Miniature railways

A miniature railway in operation
Acton Miniature Railway runs on special open days at the London Transport Museum Depot.

There are a number of miniature railways in London, eager for you to plonk your comparatively large backside on the back of it. They are as follows:

  • When's the last time you purchased a £1 return train fare? That's how much it costs to ride the Brockwell Park Miniature Railway, although admittedly it only takes you from one bit of the park to another, slightly different, bit of the park.
  • Where in London can you catch a steam train through the woods to the beach? Why, Ruislip Lido, of course!
  • Where in London can you catch a steam train through a car park to a Victorian sewage pumping station? Why, Crossness of course!
  • A visit to the wonderful London Museum of Water and Steam in Kew isn't complete without a ride on one of its two mini locos, Thomas Wicksteed or Alister — which ply the short Waterworks Railway route.
  • With a heritage stretching back to 1954, the Barking Park Light Railway makes for a pleasant outing with the kids/not with the kids during the summer holidays. There are three engines on the line: Jack, Drewery and Gnat.
  • While you can pretend to drive a train on London Transport Museum's simulator (see later on in this article), at its sister depot in Acton, you can actually ride one. The 7¼in gauge railway features an array of beautiful mini stock; you might even be lucky enough to catch their cutesy tube train. While you're at the depot you'll also have the chance to clamber aboard a number of decommissioned train carriages. Best day ever!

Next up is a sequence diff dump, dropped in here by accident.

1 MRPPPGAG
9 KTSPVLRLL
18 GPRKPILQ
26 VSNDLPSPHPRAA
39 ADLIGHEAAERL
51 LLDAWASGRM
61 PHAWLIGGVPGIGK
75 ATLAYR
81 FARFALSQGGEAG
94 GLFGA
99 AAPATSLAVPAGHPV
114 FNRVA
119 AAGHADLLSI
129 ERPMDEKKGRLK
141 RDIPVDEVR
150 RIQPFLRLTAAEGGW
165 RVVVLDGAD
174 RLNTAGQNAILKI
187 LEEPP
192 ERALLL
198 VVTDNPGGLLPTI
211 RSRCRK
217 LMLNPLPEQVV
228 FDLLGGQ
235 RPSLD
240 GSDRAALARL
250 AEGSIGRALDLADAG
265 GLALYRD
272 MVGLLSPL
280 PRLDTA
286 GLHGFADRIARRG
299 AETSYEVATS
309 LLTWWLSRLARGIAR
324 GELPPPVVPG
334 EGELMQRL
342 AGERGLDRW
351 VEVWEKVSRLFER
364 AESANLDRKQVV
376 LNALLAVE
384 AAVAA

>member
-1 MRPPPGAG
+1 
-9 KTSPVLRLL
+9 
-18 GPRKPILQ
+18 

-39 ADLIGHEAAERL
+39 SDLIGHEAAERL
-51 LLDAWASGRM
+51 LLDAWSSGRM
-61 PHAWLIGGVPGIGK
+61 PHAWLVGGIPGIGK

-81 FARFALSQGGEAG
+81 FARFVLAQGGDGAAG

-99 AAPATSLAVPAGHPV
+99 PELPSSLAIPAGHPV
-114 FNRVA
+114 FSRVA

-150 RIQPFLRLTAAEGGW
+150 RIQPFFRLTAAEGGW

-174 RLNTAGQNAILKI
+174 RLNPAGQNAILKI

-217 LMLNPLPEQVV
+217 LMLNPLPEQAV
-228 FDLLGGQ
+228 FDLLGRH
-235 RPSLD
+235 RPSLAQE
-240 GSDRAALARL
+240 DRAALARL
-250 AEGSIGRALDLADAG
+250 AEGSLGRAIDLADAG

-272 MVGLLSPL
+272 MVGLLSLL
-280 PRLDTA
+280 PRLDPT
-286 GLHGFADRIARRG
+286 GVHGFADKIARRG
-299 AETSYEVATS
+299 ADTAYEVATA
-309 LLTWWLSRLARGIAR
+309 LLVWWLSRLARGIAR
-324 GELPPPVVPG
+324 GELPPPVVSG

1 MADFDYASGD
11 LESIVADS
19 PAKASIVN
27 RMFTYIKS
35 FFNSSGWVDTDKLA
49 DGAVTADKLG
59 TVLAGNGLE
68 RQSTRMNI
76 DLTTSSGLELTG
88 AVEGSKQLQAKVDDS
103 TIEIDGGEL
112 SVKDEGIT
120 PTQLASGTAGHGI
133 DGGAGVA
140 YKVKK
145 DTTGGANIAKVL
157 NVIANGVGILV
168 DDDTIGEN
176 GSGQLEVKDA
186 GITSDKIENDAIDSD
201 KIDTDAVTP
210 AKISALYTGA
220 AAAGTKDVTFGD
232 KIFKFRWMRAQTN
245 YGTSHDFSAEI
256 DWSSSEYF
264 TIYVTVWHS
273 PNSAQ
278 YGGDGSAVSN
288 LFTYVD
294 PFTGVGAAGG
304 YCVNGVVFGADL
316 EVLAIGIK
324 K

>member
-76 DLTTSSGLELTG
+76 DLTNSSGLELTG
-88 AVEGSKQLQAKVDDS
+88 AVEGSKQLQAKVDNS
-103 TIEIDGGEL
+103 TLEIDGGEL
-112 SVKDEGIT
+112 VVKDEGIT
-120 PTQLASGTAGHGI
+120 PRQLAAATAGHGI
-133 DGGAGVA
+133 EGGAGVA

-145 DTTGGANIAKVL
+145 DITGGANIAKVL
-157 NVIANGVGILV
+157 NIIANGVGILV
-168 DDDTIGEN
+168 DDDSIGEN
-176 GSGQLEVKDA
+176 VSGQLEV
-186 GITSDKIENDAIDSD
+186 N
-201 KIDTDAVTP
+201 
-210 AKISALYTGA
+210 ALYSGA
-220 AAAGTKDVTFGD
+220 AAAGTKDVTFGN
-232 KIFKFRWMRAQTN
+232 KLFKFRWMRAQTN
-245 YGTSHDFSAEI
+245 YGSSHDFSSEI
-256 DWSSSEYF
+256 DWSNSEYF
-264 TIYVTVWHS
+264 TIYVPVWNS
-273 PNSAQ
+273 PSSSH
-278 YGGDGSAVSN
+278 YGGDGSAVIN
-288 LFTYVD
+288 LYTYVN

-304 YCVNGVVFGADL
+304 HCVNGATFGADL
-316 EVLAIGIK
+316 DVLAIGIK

• Kempton Steam Railway, way out west of Twickenham, runs on Sundays between March and November along the picturesque Hanworth Loop in carriages pulled by a cherry red 1903 locomotive. The functioning stretch of line is part of a bigger route that was once used to transport coal from Hampton to Kempton.

Funicular lifts

A funicular lift running alongside an escalator
Funicular lifts are now a common sight on the Elizabeth line. Image: Crossrail

It may not look much like a train, yet the London Millennium Funicular does run on rails, so we're going to count it. Situated at the north end of the Millennium Bridge, it provides easy access from Paul's Walk up to Peter's Hill (an epic journey of 26.85 metres). Since it opened at the turn of the century, London has been blessed with more funiculars — one at Greenford tube station, and others across the Elizabeth line tube network.


A tube, train bus hybrid
"Is it a train? Is it a Tube? Is it a bus? Yes!" Image: Londonist

"Is it a train? Is it a Tube? Is it a bus? Yes!" These were the immortal words from the 1991 advert featuring Supercar, a gimmick dreamed up to market the One Day Travelcard. The wonderful thing about Supercar is that it's REAL. Though Supercar runs on tarmac, not tracks, it has a hybrid chassis concocted of one third train, one third tube and one third bus. It makes occasional cameos at events throughout London, so keep your peepers peeled.

The Tube simulator, London Transport Museum

The irony of the Transport Museum's tube simulator is that you'll spend more time waiting to get on this than you ever will an actual tube train. That it has levers and buttons you can get your mitts on, means there's invariably a queue of transport nuts gasping to have a go. Your reward is a rather brilliant driver's eye-view. (We also had a play on a Crossrail Elizabeth line simulator back in 2018, although that was never open to the public.)